This post is older than a year. Consider some information might not be accurate anymore.
As a special daily deal I bought the Kingston SSDNow V300 240 GB for my linux notebook, Lenovo Thinkpad Edge S430. This post is going to illustrate the differences and performance gain due to the upgrade.
The basic procedure:
- backup data
- test hdd speed with ssd caching
- swap hdd with ssd
- install ubuntu 14.04.03 LTS
- test ssd speed
- enable trim support for the Kingston SSDNow V300
Test hdd speed
My Thinkpad has already a builtin SSD. This was used as caching device for the regular hdd. Testing the current read and write speed.
bk201@edge:~$ df -h Filesystem Size Used Avail Use% Mounted on /dev/bcache0 451G 103G 325G 25% / none 4,0K 0 4,0K 0% /sys/fs/cgroup udev 7,8G 4,0K 7,8G 1% /dev tmpfs 1,6G 1,3M 1,6G 1% /run none 5,0M 0 5,0M 0% /run/lock none 7,8G 80K 7,8G 1% /run/shm none 100M 52K 100M 1% /run/user /dev/sda1 236M 98M 126M 44% /boot bk201@edge:~$ sudo hdparm -Tt /dev/bcache0 /dev/bcache0: Timing cached reads: 15372 MB in 2.00 seconds = 7691.04 MB/sec Timing buffered disk reads: 378 MB in 3.00 seconds = 125.94 MB/sec
bk201@edge:~$ dd if=/dev/zero of=/tmp/output bs=8k count=10k; rm -f /tmp/output 10240+0 records in 10240+0 records out 83886080 bytes (84 MB) copied, 0,094371 s, 889 MB/s
Swap hdd with ssd
Due to my 16 GB RAM, there is no need or recommendation for a swap space on a SSD. Therefore install and partition manually.
After the super fast installation of Ubuntu Desktop, the following layout exists.
tan@edge:~$ df -h Filesystem Size Used Avail Use% Mounted on udev 7.8G 12K 7.8G 1% /dev tmpfs 1.6G 1.3M 1.6G 1% /run /dev/sda1 220G 3.9G 205G 2% / none 4.0K 0 4.0K 0% /sys/fs/cgroup none 5.0M 0 5.0M 0% /run/lock none 7.8G 80K 7.8G 1% /run/shm none 100M 84K 100M 1% /run/user /dev/sdb1 15G 105M 14G 1% /boot /dev/mmcblk0p1 15G 38M 14G 1% /downloads
The previous SSD, which was used as caching device, is now used as boot partition. A 16 GB SD-Card is used for downloads. It was spare and this place has usually a high write incidents. Writing to it is also sufficient, even if you have fiber :-) .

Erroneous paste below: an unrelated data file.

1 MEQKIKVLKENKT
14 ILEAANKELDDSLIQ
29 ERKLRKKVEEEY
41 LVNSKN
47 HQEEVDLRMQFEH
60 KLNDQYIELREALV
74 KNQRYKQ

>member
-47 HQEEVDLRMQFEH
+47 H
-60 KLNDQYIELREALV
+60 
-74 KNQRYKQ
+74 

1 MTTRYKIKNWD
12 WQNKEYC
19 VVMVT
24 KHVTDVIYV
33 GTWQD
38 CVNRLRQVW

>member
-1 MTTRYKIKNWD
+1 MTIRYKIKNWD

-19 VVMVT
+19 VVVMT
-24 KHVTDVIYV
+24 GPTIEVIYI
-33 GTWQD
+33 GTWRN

tan@edge:~$ sudo hdparm -Tt /dev/sda /dev/sda: Timing cached reads: 12800 MB in 2.00 seconds = 6403.59 MB/sec Timing buffered disk reads: 1174 MB in 3.00 seconds = 391.08 MB/sec tan@edge:~$ sudo hdparm -Tt /dev/sdb /dev/sdb: Timing cached reads: 14624 MB in 2.00 seconds = 7317.32 MB/sec Timing buffered disk reads: 748 MB in 3.00 seconds = 249.32 MB/sec tan@edge:~$ sudo hdparm -Tt /dev/mmcblk0p1 /dev/mmcblk0p1: Timing cached reads: 13158 MB in 2.00 seconds = 6582.90 MB/sec Timing buffered disk reads: 82 MB in 3.04 seconds = 26.96 MB/sec
For approx. 60 EUR a reasonable super cheap upgrade and working and programming with IntelliJ is as fast as with my Macbook Pro.
Enable trim support
As of Ubuntu 14.04, scheduled TRIM is enabled by default for Intel, SAMSUNG, OCZ, Patriot and Sandisk SSDs. If you have another brand, you could disable the vendor check by running the following command:
sed -i 's/exec fstrim-all/exec fstrim-all --no-model-check/g' /etc/cron.weekly/fstrim
In the end the file contents should look like this
root@edge:~# cat /etc/cron.weekly/fstrim #!/bin/sh # call fstrim-all to trim all mounted file systems which support it set -e # This only runs on Intel and Samsung SSDs by default, as some SSDs with faulty # firmware may encounter data loss problems when running fstrim under high I/O # load (e. g. https://launchpad.net/bugs/1259829). You can append the # --no-model-check option here to disable the vendor check and run fstrim on # all SSD drives. exec fstrim-all --no-model-check